Kayaking in Wyoming – Class V on the Clark’s Fork Box

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Editor’s note: Whether it is paddling (or surfing) the local water of Jackson Hole or buzzing around the lower atmosphere via kite, Will Taggart succeeds in creating his own brand of Jackson Hole adventure.  Also a passionate photographer and videographer, Will’s Vimeo channel offers an intimate look into the sports that make him tick. Story and photos below by Will Taggart.

After a great high water spring season here in Jackson, Wyoming and paddling every day the summer kicked in at Rendezvous River Sports.  12 hour work days ensue for three straight months. Getting out on the water after the longest days of work is the only thing keeping us sane. Thanks to the long days and a great river surf season we manage to keep in shape through the summer.

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Rivers are rated by difficulty from class 1 to 6. 1 is easy, 5 being the most difficult and class 6 is the limit of possibility. We have a handful of class 4+ and 5 runs in the area during high water in the spring. At the end of July, we all start watching the water levels for the Clark’s Fork of the Yellowstone River, also called The Box. From my desk job here at the kayak shop, it tends to be a hint of light at the end of the tunnel. It’s certainly one of the best multi-day class 5 runs in the US, and it flows usually in August during the peak of the summer rush. The run isn’t for every kayaker out there, but for the guy who loves hard expedition style paddling? Yes.
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5 to 7 arduous mandatory portages climbing up and down a 1000’ gorge around precipitous un-runable cascades rapids adds a level of difficulty and intensifies the whole experience. The river bed is made of giant boulders that have fallen off the vertical walled cliffs. These boulders create spaces, called sieves, where water can travel underground. Sieves are the main cause for dangerous incidents in this gorge and many groups have had to perform complex rescues because of them. Every paddler that paddles The Box carries a dyneema throwbag, carabiners, pulleys and some webbing specifically for rescue. Setting up rope systems and rescue techniques are common knowledge for whitewater kayakers, and they come in very handy in a gorge like this, where hiking out is often not an option. Paddling with a strong group of paddlers and knowing the river well both play an important role in safely making it through The Box canyon. One of the main dangers is rolling into rapids without recognizing them as portages or must-scout rapids.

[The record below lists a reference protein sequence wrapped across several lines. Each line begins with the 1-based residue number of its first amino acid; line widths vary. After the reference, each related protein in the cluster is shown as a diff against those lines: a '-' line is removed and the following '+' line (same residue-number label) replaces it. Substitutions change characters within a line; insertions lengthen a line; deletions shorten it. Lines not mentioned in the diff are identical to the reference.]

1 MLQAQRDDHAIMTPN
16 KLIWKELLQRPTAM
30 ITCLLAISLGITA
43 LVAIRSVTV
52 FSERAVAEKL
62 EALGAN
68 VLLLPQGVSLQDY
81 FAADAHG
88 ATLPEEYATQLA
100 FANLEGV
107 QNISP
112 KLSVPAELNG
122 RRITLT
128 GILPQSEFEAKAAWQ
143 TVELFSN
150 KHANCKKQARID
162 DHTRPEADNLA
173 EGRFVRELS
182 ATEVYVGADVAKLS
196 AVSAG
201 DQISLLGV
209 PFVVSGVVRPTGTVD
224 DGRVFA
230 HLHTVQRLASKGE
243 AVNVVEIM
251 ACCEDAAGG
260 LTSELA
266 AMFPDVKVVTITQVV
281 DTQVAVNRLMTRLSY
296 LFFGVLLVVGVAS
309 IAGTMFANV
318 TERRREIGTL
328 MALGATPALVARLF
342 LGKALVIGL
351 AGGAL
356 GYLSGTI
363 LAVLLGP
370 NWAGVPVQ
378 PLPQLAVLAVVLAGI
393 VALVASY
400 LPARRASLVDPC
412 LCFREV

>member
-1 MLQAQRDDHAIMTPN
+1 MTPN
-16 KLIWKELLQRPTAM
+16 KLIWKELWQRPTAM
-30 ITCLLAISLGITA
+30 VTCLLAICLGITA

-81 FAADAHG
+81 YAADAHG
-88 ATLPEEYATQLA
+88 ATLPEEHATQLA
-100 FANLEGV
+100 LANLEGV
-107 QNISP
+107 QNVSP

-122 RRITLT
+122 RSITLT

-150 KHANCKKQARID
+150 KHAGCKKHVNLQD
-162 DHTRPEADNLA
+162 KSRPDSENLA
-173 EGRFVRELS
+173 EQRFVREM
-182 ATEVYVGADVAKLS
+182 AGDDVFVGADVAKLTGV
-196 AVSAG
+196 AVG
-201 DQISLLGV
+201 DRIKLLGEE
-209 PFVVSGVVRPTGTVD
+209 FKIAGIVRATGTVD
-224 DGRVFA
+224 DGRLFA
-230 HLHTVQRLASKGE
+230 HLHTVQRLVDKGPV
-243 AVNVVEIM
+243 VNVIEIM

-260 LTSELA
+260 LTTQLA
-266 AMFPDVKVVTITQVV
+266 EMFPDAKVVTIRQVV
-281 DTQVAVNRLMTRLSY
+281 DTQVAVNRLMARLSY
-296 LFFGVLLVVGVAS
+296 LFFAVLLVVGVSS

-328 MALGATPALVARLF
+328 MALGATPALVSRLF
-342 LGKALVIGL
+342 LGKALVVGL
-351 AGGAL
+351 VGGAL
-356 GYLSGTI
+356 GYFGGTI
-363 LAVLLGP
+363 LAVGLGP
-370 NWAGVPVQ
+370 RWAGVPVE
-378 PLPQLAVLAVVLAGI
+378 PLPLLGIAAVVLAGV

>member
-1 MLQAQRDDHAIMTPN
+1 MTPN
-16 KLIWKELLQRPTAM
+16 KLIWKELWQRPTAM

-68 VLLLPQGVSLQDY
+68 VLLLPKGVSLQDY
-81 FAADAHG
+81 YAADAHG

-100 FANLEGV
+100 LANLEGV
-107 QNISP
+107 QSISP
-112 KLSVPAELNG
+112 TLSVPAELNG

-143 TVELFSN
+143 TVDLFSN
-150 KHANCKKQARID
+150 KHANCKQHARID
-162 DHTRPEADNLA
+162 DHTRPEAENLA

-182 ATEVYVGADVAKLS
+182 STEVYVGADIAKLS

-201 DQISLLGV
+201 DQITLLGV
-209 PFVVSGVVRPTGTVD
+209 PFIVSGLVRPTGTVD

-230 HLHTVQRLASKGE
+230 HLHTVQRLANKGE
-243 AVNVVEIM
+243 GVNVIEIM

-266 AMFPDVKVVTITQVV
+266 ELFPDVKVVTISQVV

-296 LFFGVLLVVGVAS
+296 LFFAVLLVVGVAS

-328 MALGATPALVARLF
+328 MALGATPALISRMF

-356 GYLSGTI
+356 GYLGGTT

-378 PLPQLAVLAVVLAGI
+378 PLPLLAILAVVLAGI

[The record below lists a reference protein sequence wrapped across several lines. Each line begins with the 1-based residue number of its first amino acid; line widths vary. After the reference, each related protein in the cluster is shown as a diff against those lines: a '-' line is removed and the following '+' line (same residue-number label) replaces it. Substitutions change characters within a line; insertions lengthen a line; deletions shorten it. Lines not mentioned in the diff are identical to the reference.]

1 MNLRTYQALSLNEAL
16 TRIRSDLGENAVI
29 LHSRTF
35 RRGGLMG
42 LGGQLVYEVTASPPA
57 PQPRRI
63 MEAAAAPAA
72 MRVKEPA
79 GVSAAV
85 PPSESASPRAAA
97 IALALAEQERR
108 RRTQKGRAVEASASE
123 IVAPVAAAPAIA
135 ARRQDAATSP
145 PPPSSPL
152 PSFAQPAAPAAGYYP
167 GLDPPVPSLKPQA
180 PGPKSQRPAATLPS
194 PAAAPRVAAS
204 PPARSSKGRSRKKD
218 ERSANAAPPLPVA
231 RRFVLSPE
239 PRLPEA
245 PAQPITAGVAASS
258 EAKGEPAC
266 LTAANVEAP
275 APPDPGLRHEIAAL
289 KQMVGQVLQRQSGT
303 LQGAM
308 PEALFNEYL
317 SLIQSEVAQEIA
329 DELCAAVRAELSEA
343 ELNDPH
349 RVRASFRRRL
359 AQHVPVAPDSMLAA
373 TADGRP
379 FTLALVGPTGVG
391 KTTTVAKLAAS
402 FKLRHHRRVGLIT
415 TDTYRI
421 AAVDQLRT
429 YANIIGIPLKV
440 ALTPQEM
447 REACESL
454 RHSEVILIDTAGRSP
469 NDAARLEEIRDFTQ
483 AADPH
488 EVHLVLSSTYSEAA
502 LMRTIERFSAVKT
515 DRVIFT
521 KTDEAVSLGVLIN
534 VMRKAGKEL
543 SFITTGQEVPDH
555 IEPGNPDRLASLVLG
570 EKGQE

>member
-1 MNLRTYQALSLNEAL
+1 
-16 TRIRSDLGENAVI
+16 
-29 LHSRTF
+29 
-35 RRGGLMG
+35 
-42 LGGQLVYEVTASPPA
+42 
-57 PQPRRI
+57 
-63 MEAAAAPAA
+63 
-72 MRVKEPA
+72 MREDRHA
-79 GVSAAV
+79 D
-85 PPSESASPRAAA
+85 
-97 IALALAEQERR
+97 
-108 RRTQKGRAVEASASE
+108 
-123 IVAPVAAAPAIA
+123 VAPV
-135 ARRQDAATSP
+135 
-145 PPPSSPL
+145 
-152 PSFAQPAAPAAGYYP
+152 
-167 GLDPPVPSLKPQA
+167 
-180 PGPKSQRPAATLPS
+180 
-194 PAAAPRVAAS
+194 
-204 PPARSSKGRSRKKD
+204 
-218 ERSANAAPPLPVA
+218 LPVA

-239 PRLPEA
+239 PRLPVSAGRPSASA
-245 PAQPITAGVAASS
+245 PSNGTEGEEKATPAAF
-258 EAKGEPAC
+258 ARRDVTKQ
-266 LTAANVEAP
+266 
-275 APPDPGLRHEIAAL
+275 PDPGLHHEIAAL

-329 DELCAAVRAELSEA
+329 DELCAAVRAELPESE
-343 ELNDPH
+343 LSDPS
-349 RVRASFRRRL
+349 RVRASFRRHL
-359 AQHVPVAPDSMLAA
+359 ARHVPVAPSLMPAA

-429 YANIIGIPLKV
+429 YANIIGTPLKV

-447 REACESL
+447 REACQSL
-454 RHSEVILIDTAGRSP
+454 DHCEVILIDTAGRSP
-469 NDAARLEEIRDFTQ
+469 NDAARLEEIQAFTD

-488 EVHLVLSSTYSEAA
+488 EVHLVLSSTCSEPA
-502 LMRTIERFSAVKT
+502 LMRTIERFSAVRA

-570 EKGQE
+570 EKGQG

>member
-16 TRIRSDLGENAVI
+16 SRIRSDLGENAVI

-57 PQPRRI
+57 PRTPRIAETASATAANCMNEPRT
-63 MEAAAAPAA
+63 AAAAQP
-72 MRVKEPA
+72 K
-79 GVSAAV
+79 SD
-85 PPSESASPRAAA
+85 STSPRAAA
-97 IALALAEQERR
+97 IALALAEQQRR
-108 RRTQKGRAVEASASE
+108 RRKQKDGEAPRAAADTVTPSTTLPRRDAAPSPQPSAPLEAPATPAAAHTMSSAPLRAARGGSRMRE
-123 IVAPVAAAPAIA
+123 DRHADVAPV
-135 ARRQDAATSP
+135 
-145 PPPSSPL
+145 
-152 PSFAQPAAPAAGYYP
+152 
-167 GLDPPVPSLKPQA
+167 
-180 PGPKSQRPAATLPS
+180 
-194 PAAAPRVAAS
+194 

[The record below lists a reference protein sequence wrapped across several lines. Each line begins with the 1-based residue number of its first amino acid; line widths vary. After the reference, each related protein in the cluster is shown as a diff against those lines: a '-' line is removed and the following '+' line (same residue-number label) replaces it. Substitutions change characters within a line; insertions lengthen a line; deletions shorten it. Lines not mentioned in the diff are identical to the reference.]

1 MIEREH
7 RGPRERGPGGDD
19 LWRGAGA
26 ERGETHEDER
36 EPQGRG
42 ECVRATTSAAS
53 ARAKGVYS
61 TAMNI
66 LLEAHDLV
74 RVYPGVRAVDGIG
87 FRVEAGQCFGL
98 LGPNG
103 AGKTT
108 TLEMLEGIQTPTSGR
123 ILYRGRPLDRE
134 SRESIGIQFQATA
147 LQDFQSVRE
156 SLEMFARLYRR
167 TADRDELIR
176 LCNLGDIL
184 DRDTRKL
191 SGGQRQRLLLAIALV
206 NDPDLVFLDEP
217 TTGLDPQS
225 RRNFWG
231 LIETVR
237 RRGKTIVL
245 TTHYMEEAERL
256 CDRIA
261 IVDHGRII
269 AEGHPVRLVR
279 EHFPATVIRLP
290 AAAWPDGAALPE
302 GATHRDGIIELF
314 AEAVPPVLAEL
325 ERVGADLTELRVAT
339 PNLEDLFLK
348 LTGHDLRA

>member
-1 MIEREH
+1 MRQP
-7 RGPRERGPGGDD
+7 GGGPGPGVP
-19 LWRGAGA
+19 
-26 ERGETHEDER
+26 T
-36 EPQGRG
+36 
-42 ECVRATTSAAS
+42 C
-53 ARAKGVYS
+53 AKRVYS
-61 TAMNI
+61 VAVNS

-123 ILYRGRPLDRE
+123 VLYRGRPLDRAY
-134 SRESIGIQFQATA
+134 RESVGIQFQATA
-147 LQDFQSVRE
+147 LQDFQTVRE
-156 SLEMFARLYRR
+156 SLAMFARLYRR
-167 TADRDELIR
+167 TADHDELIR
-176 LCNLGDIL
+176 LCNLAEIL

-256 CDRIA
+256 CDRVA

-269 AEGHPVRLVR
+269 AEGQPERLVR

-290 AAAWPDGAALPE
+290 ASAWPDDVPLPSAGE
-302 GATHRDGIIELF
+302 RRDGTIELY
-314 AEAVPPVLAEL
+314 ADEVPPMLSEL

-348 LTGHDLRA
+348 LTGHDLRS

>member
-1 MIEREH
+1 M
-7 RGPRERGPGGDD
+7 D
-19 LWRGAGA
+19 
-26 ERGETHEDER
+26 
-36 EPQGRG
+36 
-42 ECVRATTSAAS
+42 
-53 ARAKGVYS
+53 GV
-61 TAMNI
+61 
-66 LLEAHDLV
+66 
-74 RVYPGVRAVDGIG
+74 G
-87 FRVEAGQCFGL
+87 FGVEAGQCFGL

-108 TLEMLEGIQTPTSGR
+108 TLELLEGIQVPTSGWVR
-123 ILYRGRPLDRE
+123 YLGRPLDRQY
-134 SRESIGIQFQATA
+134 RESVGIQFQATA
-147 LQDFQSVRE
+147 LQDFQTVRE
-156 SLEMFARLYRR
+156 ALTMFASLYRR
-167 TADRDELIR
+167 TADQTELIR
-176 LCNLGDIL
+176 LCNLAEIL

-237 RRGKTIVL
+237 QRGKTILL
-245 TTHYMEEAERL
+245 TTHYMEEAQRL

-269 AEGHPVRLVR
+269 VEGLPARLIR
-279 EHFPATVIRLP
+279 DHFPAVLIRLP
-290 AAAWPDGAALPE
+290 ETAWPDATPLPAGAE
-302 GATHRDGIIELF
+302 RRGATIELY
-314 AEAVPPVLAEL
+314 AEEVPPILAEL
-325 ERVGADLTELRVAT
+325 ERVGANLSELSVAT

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After watching the water levels and weather diligently for 2 weeks, approximately 33 texts, 17 phone calls, and 9 emails later a team came together. 7 of us friends and class 5 paddlers namely Eric Seymour, Eric Jones, Aaron Pruzan, Ben Dann, Risto Beaty, Daniel Abraham and I were all keen on the trip. It will be Eric Jones and Ben Dann’s 1st trip while the rest of us have been through the gorge before. Aaron Pruzan has done it upwards of 15 times and likely knows it better than anyone. With the portages, remoteness, and sieve dangers scattered along the river his experience is more than welcome.
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It all starts with the Honeymooner section of river. With only one portage and one rapid to scout, it’s a great section to get warmed up and get used to paddling a boat loaded down with multi-day gear. There’s still a hard move or 2 and at one point we all had to squeeze by a fallen tree with about 10 inches of space barely edging through.

After the Honeymooner, the next tribulation is the Green Monster portage. It’s a mean slog bushwhacking through deadfall up to a steep ridge. On this portage, you can see over the canyon wall to where the river disappears underground. It gives me chills every time I see it. This portage is utterly exhausting. I heard someone say, “These blisters on my feet sure feel good compared to my shoulder.” Kayaks loaded down with overnight gear weigh around 80lbs. The weight is all the way in the back of your boat and there’s no real padding for carrying it all on your shoulders. Every time you set your boat down, you have to heave it back onto your shoulder. The terrain is awkward and crumbles under your feet quite often. For me, it’s a lesson in controlling frustration. I was never really a fan of seemingly endless pain as it was. The first time I ran this river, I think I said I would never come back about five times during the Green Monster portage. This trip, I only said that three times.